[Edit: I'm feeling much better now.]


You could get some serious GE scores for that.

Begs the question - if someone is used as 'equipment' do the age rules apply to that person?

#17 kickhaltsforlife

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Posted 28 April 2012 - 02:04 PM

People who are overally critical of YEA and The Cadets org irk me. Seems like people believe they do everything wrong and yet YEA/Cadets consistently deliver, grow and achieve great success. No organization, especially non profits, are perfect but the vibe I get from people on this forum, in general, you'd think YEA is an evil plot to destroy marching music. Most of the time it feels like people are looking for reasons to disagree or go against the organization. Not saying criticism is bad but this is just the vibe I'm getting from different posters when it comes to YEA. They can't do anything without some knee jerk criticism or backlash, even for good things like giving scholarships to musicians... Don't put words in my mouth when responding I wasn't even sure how to relay my thoughts about this into words.


I'm overly critical of the organization because I don't want to lose the Cadets. They are a great corps with a great history. And I feel like the corps is not in the best hands anymore. Sure he puts a great design and instructional staff in front of his drum corps. And he should leave them alone and let them do their job. And he should concentrate more on running his business more efficiently, than begging people for money every two seconds.

I love the Cadets. I loved last year's show. Historically they are one of my favorite corps. I just wish things from up top were ran better. Especially in today's economy there is very little room for error before things start catching up to you. The business model cannot be the same at YEA as it was in the 90's or 2000's.

And Charlie, you can't always see everything in maroon colored glasses.

Your optimism about all things drum corps is a breath of fresh air at times. But I personally can't stay optimistic when there are certain things in reality holding it back.
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#18 kickhaltsforlife

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Posted 28 April 2012 - 02:07 PM

And can he please hire a PR guy?

When I originally read the job posting. I saw Fee and it blew my mind at first. But then I realized he just worded it kinda odd. Would be some cool jobs to do and an interesting experience. But I'll make more at Wawa over the summer.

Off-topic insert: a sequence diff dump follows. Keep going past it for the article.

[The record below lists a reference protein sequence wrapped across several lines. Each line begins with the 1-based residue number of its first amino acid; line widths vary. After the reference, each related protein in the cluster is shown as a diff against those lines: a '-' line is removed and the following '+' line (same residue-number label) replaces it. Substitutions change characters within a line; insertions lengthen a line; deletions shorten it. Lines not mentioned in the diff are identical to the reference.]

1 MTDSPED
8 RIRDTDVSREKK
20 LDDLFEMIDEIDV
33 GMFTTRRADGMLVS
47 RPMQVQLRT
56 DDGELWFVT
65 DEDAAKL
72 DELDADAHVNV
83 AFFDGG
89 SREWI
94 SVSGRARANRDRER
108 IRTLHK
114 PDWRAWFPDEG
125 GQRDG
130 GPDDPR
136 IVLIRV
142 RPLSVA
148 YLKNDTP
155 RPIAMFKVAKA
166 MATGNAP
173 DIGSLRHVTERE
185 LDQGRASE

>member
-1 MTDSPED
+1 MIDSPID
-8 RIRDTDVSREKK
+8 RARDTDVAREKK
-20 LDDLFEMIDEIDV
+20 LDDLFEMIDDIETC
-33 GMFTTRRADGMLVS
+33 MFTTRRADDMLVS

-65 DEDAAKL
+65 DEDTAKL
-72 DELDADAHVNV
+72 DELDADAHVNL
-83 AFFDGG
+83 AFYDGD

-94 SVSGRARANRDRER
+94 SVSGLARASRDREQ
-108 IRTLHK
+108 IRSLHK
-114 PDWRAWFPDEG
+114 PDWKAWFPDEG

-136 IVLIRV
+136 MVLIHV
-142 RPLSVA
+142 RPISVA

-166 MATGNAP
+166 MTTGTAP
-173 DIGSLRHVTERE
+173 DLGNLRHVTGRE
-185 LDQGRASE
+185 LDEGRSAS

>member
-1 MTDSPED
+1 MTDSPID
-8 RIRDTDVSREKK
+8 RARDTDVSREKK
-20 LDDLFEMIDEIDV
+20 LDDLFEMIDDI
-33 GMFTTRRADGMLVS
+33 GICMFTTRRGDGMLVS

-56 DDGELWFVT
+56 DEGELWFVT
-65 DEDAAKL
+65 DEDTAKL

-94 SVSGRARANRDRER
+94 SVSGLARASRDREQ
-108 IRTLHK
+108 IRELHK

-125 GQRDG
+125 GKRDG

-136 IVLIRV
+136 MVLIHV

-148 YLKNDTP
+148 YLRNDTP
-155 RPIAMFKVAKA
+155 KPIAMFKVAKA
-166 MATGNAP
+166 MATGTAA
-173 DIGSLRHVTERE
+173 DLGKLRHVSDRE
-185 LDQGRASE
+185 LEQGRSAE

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#19 Michael Boo

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Posted 28 April 2012 - 02:47 PM

You could get some serious GE scores for that.

Begs the question - if someone is used as 'equipment' do the age rules apply to that person?

:)

Well, I haven't seen anything in the rules, other than the prohibition against animals and pyrotechnics (and a limitation on water), that specifies equipment can't be a carbon-based humanoid. However, I'm guessing if they moved at all, they would be effectively contributing their talents to the production and then the corps would be using overage members. Perhaps if they were only used as skeletons or encased in Carbonite like Han Solo, then that might not be an issue.

Still, I imagine it would hard to move someone around the field as equipment, and it would certainly be difficult to spin or toss them. I can see humans being used in a show about Marie Antoinette, but a corps would need a steady supply of Maries, and Marie Czapinski would be off-limits, despite how truthful she calls things in June.
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#20 Kevin Doherty

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Posted 28 April 2012 - 03:37 PM

A lot of assumptions being made on this thread and most are not exactly accurate.

The Cadets have a good size business staff, which is well run. There are some vacancies, and when they see fit to try to fill them they will advertize.

As Director, and absent an HR person on the staff, it is totally appropriate for Hop to sign off on job descriptions. We shouldn't assume that because he did, he writes them. They have a library of job descriptions, handbooks on how to write them, and staff members who know how to handle them.
Hop doesn't need to stay in the office when he already has full-time business managers capable of handling all business matters. I have seen their tax return (public information available from the IRS), and they are in good shape. It may not be the same model as 10 and 20 years ago, so it probably has evolved, and look at the expansion in programs, USBBA, inner city music education, C2

As for communications, other topics have discussed the Cadets communications and many Commentators have stated that no one communicates more than the Cadets, with complainers saying they communicate too much. Why would they need to add a Communicator to the staff, with one more salary, when they're already among the best in the business?

I think we should give Hop great credit that when he goes on the road, not only is he recruiting and promoting the Cadets, but he is giving talks to music educators about how to have excellent organizations - a very effective way to promote Drum Corps.

Lastly, for now, USBBA does not run by itself. They have a professional staff that runs that side of the organization.